I knew I was going to be a chef from the age of 12

I don't know why to this day. It wasn't trendy back then. I went to college to do catering and the lecturer said, 'Right, I'll send you to London for the summer.' Three weeks later I was working at the Lanesborough Hotel on Hyde Park Corner.

Chef Hywel Griffith at the pass at his Gower restaurant, Beach House
Chef Hywel Griffith puts the finishing touches on a dish at Beach House

London was a massive culture shock

I was a very naïve young country lad, 17 years old. Where I'm from is pretty rural. I grew up speaking Welsh to my parents and my friends. My English was awful. Over the years I spoke English every day and it improved.

If someone tells me I can't… I will

I love it here on Gower. But when I first saw the place, it had been shut for six months. You can't rely just on summer trade. I'm really stubborn and hard-headed. If someone tells me I can't do something, I'll go ahead and do it. The owners believed in me and said right, let's go for it and see where it takes us.

Exterior of Beach House restaurant in Gower with the sea in the background
The view from Beach House restaurant: a plant with the sea in the background
Beach House enjoys one of the best seafront locations in Wales

We won AA Restaurant of the Year for Wales in our first year

Awards are good for generating interest. People will travel 50-60 miles to try you out. Then you have the elevated pressure of producing that every single day. Social media channels are a big business driver. People take so many pictures of food. It’s good that they have the passion and keep on taking pictures, as they help to spread the word.

I’ve found the best lamb in the world

I’m not from the area, so it takes time to learn who all the producers are and build relationships with them. It’s like a little network. I found out about Gower Salt Marsh Lamb and went over to see what they do. The quality of the meat is superb. And I just love the fact that the farm is five miles away as the crow flies. Everything is local and super-traceable.

Welsh lamb and beef is among the best in the world but the unique lifestyle of Will Pritchard's Gower Salt Marsh Lamb makes it stand out from the flock.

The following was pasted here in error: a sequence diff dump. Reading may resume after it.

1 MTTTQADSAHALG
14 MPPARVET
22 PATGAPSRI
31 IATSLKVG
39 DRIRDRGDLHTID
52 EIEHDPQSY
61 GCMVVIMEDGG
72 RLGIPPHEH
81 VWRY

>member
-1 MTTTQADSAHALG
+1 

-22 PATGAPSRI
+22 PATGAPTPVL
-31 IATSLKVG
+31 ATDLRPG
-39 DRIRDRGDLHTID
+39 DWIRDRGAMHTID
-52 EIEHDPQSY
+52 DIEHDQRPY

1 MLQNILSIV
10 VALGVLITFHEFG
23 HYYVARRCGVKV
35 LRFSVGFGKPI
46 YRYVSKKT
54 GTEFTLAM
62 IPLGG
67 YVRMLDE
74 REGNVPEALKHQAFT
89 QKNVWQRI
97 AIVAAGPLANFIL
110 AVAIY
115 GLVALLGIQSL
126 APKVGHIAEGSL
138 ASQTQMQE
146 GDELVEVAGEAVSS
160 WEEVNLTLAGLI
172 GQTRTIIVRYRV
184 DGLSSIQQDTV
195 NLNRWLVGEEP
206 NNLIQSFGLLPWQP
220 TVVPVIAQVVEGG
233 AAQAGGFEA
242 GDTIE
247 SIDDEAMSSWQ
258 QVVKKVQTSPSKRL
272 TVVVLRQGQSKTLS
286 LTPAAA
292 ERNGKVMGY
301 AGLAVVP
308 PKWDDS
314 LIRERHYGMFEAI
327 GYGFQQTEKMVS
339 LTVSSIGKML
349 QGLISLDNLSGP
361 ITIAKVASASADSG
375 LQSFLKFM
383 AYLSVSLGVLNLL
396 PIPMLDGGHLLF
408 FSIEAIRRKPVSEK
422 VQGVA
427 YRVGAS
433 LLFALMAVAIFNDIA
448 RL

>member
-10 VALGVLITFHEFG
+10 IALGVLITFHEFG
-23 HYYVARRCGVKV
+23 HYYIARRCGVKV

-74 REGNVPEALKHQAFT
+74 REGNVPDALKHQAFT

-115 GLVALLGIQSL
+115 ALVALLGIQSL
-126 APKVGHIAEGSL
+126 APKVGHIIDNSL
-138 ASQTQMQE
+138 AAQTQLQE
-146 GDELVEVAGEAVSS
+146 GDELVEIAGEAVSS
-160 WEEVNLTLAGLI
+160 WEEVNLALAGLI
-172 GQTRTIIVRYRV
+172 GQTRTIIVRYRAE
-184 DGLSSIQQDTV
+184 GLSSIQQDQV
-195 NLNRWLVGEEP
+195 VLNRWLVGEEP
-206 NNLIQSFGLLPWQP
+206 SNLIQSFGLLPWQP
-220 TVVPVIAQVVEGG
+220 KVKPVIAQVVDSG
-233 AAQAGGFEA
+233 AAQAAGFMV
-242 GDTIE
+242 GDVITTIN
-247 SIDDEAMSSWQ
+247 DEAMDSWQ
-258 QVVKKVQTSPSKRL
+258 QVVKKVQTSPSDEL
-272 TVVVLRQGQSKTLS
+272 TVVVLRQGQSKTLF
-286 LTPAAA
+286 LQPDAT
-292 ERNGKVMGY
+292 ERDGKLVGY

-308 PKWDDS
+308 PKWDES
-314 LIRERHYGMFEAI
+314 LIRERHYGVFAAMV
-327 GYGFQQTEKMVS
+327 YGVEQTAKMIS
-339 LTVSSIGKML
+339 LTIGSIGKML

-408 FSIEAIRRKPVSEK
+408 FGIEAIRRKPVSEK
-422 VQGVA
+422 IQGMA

Our fish is even more local

You can see where it comes from when you sit in the restaurant. See that blue boat? That’s Jim's. The red boat is Paul's. They're both lobster fishermen, and Jim also fishes for a bit of bass. Kevin, who has the yellow boat, fishes for bass, too. We get mackerel and pollock from Andrew, who's also a coracle fisherman who fishes for sewin on the Tywi.

A chef's hand cooks meat in a frying pan on a stove in a kitchen
A plate of food and glass of water on a wooden table
Ingredients used at the restaurant are 'local and super-traceable'

I’d rather serve no food than bad food

I get fantastic pork from native-breed Welsh pigs from Ty Siriol in Llandeilo. I keep asking for more, but they’re adamant that they let the pigs grow at the rate they want to. I’ve been up there, and it’s like stuff used to be made. It’s not this intensive farming where you lose all quality. If I can’t get their pork, then pork’s not on the menu.

When it’s in season, it's at its best

In the summer months the majority of the menu is fish because it lends itself to lighter cuisine. There's no point putting on heavy braised beef if what people want is a beautifully light bass dish. It just makes sense. I love game, too. We've got a beautiful partridge dish that I'll put back on the menu this autumn too.

Find out more about Beach House restaurant.

Chef Hywel Griffith at the restaurant Beach House with the sea in the background
Chef Hywel Griffith enjoys the view from his restaurant

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